An example from the HOWTO document follows:
deb ftp://sunsite.cnlab-switch.ch/mirror/debian/ unstable main contrib non-free
perl: warning: Setting locale failed.
perl: warning: Please check that your locale settings:
locale: Cannot set LC_CTYPE to default locale: No such file or directory
This seems to be a problem related to the installed language settings, or something with internationalized encoding in general. One workaround you can use to keep things satisfied is to export the LC_ALL environment variable and set it the same as your LANG setting.
$ export LC_ALL=”$LANG”
There are several other possible workarounds on the help sites, but this one will be the easiest to undo in case the cure causes more problems than the condition. It should also work regardless of what language you speak. Note that you will have to run this command every time you open a local or ssh shell. You can automate this task by placing the command in your ~/.bashrc file.
You might want to share files with your windows clients. Samba will allow you to do so. First let's install it:
make install clean
Now that its installed add the following line to /etc/rc.conf:
Now we need to create the samba configuration file.
The amount of configuration required for Samba is actually quite minimal. Add the following lines to the new file we just created:
workgroup = MSHOME
passdb backend = tdbsam
[global] marks the beginning of global configuration, and we will simply name our server Samba Server. For our "workgroup," WORKGROUP is the default for Windows NT clients, and MSHOME is used by win9x clients. Nevertheless, feel free to choose any alternative. (Unless you want to serve files to a Windows XP Home client--due to limitations in XP Home that do not exist in XP Pro, a Windows XP Home client can only share files with computers in the workgroup MSHOME). The passdb is used to store passwords for samba users - we will use tdbsam.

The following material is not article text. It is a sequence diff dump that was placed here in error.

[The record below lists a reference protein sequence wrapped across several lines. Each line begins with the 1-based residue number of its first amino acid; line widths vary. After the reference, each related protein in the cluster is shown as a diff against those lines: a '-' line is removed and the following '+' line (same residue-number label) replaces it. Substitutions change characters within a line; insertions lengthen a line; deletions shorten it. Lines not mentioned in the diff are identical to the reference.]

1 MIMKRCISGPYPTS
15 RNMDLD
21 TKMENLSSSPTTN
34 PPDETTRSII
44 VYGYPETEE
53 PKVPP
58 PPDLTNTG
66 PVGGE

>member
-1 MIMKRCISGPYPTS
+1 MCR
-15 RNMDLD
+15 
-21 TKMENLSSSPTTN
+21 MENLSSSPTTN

At this point you will have to make a decision of whether or not you want anonymous or password based access to your samba server. If you want your server to require password authentification, add the following lines to our smb.conf file:
security = user
path = /big/samba
read only = no
valid users = xaenn
By choosing security level user, users must login in order to access our Samba server. [share] defines our samba share (you may have any number of samba shares, in order to give different access to different users, however, we will simply demonstrate one). The path determines in what directory on your system the share will reside - be sure you have sufficient space depending on what you intend to share with Samba. We want to enable write access, because we will later create one readable and one writable directory. Finally, list the valid users, in this case, only xaenn may login to this share.
If, on the other hand, you want to allow anyone to share files with your server anonymously, add the following lines to smb.conf instead:
security = share
guest account = pcguest
path = /big/samba
read only = no
guest ok = yes
By choosing security level share, users do not need to login in order to access our Samba server. We define the guest account as pcguest. [share] defines our samba share. The path determines in what directory on your system the share will reside - be sure you have sufficient space depending on what you intend to share with Samba. We want to enable write access, because we will later create one readable and one writable directory. Finally, we enable guest access to this share.
Save your changes and exit the file. Now we will setup the directory structure for our share:
mkdir in pub
chown nobody in
chmod 5777 in
Within our /big/samba directory, we created two subdirectories: "in" and "pub". We allow all users to write to in, but we don't allow anyone other than the system root to write to pub - it is our place for sharing files with other users.
Now it's important that the users you added to our Samba configuration actually exist on the system. If you used your own username, then obviously it will already be a user on your system. However, if you decided to use "pcguest" chances are you will need to create this account.
Full name: Guest
Uid (Leave empty for default):
Login group [pcguest]:
Login group is pcguest. Invite pcguest into other groups? :
Login class [default]:
Shell (sh csh tcsh bash zsh rzsh nologin) [sh]: nologin
Home directory [/home/pcguest]:
Use password-based authentication? [yes]: no
Lock out the account after creation? [no]:
Username : pcguest
Full Name : Guest
Uid : 1003
Groups : pcguest
Home : /home/pcguest
Shell : /usr/sbin/nologin
Locked : no
OK? (yes/no): yes
adduser: INFO: Successfully added (pcguest) to the user database.